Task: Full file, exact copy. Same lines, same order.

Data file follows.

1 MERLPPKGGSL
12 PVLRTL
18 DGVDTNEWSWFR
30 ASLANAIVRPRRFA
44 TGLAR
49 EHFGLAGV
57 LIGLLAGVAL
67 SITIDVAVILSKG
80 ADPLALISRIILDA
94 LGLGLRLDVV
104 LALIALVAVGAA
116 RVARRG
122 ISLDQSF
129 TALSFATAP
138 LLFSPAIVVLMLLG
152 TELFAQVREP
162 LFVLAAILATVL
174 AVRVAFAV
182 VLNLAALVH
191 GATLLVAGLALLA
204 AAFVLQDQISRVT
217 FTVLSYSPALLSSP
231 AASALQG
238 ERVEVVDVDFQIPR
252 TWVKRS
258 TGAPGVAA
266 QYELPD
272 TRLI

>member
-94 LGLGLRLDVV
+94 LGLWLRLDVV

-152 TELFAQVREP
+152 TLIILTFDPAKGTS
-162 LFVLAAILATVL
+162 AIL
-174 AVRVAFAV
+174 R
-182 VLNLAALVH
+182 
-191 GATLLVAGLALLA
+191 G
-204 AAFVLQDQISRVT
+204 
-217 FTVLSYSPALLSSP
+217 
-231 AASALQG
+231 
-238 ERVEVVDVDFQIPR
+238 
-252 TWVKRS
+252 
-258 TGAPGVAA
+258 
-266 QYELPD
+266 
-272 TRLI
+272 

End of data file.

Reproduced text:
1 MERLPPKGGSL
12 PVLRTL
18 DGVDTNEWSWFR
30 ASLANAIVRPRRFA
44 TGLAR
49 EHFGLAGV
57 LIGLLAGVAL
67 SITIDVAVILSKG
80 ADPLALISRIILDA
94 LGLGLRLDVV
104 LALIALVAVGAA
116 RVARRG
122 ISLDQSF
129 TALSFATAP
138 LLFSPAIVVLMLLG
152 TELFAQVREP
162 LFVLAAILATVL
174 AVRVAFAV
182 VLNLAALVH
191 GATLLVAGLALLA
204 AAFVLQDQISRVT
217 FTVLSYSPALLSSP
231 AASALQG
238 ERVEVVDVDFQIPR
252 TWVKRS
258 TGAPGVAA
266 QYELPD
272 TRLI

>member
-94 LGLGLRLDVV
+94 LGLWLRLDVV

-152 TELFAQVREP
+152 TLIILTFDPAKGTS
-162 LFVLAAILATVL
+162 AIL
-174 AVRVAFAV
+174 R
-182 VLNLAALVH
+182 
-191 GATLLVAGLALLA
+191 G
-204 AAFVLQDQISRVT
+204 
-217 FTVLSYSPALLSSP
+217 
-231 AASALQG
+231 
-238 ERVEVVDVDFQIPR
+238 
-252 TWVKRS
+252 
-258 TGAPGVAA
+258 
-266 QYELPD
+266 
-272 TRLI
+272 